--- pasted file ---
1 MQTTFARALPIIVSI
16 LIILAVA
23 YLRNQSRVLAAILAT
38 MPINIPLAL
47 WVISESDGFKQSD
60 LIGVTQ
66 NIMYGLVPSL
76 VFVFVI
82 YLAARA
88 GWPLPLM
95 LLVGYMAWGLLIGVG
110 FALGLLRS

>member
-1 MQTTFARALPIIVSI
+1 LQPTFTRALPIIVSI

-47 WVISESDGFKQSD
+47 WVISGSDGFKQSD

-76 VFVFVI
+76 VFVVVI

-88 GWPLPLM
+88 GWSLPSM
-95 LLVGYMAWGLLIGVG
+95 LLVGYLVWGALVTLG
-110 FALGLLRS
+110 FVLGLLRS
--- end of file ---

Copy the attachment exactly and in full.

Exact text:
1 MQTTFARALPIIVSI
16 LIILAVA
23 YLRNQSRVLAAILAT
38 MPINIPLAL
47 WVISESDGFKQSD
60 LIGVTQ
66 NIMYGLVPSL
76 VFVFVI
82 YLAARA
88 GWPLPLM
95 LLVGYMAWGLLIGVG
110 FALGLLRS

>member
-1 MQTTFARALPIIVSI
+1 LQPTFTRALPIIVSI

-47 WVISESDGFKQSD
+47 WVISGSDGFKQSD

-76 VFVFVI
+76 VFVVVI

-88 GWPLPLM
+88 GWSLPSM
-95 LLVGYMAWGLLIGVG
+95 LLVGYLVWGALVTLG
-110 FALGLLRS
+110 FVLGLLRS